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by [?]

“The mon is verra harrd up, an’ it’s a sair thi
ng that Queensland fever,” was the only remark M’Gregor made. But we knew now that there was a soft spot in his heart somewhere.

Next morning the drover got a crisp-looking cheque. He said no word while the cheque was being written, but, as he was going away, the horse happened to be in the yard, and he went over to the old comrade that had carried him so many miles, and laid a hand on his neck.

“He ain’t much to look at,” said the drover, speaking slowly and awkwardly, “but he’s white when he’s wanted. ”And just before the coach rattled off, the man of few words leant down from the box and nodded impressively, and repeated, “Yes, he’s white when he’s wanted. ”

We didn’t trouble to give the new horse a name. Station horses are generally called after the man from whom they are bought. “Tom Devine”, “The Regan mare”, “Black M’Carthy” and “Bay M’Carthy” were among the appellations of our horses at that time. As we didn’t know the drover’s name, we simply called the animal “The new horse” until a still newer horse was one day acquired. Then, one of the hands being told to take the new horse, said, “D’yer mean the newnew horse or the oldnew horse?”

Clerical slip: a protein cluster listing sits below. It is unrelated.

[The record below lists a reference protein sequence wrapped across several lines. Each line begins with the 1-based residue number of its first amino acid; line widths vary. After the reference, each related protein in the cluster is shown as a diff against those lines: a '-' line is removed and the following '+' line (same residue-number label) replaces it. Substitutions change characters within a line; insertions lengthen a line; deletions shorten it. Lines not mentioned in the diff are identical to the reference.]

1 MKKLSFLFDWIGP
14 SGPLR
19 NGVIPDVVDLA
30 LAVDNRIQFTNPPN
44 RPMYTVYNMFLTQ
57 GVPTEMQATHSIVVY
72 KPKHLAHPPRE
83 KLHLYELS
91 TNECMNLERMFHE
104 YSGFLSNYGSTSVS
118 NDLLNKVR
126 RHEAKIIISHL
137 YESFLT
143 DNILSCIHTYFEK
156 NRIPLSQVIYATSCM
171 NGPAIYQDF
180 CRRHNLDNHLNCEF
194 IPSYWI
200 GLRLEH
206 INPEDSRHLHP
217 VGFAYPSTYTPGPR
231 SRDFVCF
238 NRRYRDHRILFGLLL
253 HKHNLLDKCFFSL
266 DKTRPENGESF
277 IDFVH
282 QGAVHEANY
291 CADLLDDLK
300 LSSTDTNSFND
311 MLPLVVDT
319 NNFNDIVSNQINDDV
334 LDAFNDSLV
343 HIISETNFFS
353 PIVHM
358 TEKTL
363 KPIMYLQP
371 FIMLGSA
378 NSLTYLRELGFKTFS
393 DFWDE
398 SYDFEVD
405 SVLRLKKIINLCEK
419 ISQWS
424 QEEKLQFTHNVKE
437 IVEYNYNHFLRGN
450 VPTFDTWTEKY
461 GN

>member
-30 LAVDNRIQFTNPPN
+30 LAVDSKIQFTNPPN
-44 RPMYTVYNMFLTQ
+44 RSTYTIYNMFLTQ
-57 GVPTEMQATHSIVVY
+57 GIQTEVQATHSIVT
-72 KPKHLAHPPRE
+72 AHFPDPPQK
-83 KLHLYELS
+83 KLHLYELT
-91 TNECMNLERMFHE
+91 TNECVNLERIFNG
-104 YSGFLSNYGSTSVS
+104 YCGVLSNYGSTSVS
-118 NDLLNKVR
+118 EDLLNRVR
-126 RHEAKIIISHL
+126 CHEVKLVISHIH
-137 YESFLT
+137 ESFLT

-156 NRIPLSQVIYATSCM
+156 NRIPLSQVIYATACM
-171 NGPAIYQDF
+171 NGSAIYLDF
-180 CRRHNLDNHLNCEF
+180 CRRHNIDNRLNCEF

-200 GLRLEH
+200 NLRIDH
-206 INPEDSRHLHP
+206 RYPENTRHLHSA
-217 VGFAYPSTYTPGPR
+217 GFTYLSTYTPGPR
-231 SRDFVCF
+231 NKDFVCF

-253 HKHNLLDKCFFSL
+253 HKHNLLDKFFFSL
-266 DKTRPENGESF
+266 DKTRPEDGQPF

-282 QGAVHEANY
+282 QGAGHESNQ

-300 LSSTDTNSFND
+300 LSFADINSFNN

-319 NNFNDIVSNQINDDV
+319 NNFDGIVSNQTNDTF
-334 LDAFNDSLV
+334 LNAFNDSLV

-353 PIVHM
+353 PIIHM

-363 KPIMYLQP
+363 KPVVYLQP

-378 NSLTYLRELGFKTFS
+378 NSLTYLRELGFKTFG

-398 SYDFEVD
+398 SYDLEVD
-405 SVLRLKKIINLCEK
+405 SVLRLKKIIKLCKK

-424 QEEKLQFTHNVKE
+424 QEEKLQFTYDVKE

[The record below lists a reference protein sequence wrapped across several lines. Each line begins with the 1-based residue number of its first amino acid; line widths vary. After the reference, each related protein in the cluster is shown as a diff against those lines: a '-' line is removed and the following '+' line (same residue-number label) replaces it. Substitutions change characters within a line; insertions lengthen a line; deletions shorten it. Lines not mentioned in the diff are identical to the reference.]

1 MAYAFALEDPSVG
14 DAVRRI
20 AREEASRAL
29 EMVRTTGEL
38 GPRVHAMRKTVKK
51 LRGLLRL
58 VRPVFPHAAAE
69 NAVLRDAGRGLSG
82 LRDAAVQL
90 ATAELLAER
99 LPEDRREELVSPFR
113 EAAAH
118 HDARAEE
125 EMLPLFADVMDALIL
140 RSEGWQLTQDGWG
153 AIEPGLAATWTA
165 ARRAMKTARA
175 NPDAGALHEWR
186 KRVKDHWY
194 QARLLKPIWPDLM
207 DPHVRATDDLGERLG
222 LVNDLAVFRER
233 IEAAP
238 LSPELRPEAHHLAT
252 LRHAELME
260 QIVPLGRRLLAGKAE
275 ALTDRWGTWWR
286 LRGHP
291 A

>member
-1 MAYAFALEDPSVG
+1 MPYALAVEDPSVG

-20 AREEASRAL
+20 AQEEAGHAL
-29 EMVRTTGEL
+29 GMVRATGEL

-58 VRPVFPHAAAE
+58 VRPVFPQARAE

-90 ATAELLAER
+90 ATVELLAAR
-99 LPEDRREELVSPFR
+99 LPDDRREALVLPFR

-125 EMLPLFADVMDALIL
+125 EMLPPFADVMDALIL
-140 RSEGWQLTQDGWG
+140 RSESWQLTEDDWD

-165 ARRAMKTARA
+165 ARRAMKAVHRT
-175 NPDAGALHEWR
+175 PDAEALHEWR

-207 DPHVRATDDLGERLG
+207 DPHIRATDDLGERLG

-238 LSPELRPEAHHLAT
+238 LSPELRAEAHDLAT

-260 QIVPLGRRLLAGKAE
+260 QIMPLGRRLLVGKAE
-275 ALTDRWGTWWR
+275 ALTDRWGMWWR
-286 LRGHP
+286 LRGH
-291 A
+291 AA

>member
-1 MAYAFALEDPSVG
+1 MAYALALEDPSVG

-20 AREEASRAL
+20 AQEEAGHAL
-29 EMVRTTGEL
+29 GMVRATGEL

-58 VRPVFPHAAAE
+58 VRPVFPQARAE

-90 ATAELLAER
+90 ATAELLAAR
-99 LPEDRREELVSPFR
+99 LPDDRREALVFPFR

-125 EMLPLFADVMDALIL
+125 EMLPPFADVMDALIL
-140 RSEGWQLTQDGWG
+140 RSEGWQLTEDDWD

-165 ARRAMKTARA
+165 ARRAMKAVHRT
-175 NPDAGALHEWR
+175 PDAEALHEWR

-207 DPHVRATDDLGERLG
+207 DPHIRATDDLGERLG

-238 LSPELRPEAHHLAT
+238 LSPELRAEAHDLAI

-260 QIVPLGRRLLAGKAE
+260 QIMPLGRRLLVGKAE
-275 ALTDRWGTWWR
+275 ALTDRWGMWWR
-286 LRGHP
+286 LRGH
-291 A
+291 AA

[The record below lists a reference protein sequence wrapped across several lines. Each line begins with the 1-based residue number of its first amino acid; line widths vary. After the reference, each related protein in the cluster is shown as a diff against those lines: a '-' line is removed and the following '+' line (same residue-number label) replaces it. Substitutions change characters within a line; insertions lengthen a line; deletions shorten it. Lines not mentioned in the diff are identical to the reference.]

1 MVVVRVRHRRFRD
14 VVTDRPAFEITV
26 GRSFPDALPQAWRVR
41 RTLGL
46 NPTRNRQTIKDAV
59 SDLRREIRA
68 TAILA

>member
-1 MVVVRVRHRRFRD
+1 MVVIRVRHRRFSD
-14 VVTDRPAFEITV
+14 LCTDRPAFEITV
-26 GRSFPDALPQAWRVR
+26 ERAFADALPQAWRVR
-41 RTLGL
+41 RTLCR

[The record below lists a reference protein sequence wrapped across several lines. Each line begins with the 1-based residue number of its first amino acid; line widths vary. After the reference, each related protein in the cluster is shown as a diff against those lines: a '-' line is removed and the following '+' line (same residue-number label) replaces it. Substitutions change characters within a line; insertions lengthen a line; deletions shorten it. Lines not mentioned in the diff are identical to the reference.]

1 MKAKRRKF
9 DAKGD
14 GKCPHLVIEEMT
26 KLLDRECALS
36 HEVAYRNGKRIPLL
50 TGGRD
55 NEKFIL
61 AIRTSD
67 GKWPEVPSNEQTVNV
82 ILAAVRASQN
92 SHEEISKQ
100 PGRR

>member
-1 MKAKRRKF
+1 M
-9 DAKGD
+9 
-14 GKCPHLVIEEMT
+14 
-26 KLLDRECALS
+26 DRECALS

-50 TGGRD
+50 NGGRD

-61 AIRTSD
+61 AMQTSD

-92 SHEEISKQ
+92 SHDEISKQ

“Naw,” said the boss, “not the new horrse—that bay horrse we bought frae the drover. The ane he said was white when he’s wanted. ”

And so, by degrees, the animal came to be referred to as the horse that’s white when he’s wanted, and at last settled down to the definite name of “White-when-he’s-wanted”.

White-when-he’s-wanted didn’t seem much of an acquisition. He was sent out to do slavery for Greenhide Billy, a boundary-rider who plumed himself on having once been a cattle-man. After a week’s experience of “White”, Billy came in to the homestead disgusted. The pony was so lazy that he had to build a fire under him to get him to move, and so rough that it made a man’s nose bleed to ride him more than a mile. “The boss must have been off his head to give fifteen notes for such a cow. ”

M’Gregor heard this complaint. “Verra weel, Mr. Billy,” said he, hotly, “ye can juist tak’ ane of the young horrses in yon paddock, an’ if he bucks wi’ ye an’ kills ye, it’s yer ain fault. Ye’re a cattleman—so ye say—dommed if ah believe it. Ah believe ye’re a dairy-farmin’ body frae Illawarra. Ye ken neither horrse nor cattle. Mony’s the time ye never rode buckjumpers, Mr. Billy”—and with this parting-shot the old man turned into the house, and White-when-he’s-wanted came back to the head station.

For a while he was a sort of pariah. He used to yard the horses, fetch up the cows, and hunt travelling sheep through the run. He really was lazy and rough, and we all decided that Billy’s opinion of him was correct, until the day came to make one of our periodical raids on the wild horses in the hills at the back of the run.

Every now and again we formed parties to run in some of these animals, and, after nearly galloping to death half-a-dozen good horses, we would capture three or four brumbies, and bring them in triumph to the homestead to be broken in. By the time they had thrown half the crack riders on the station, broken all the bridles, rolled on all the saddles, and kicked all the dogs, they would be marketable (and no great bargains) at about thirty shillings a head.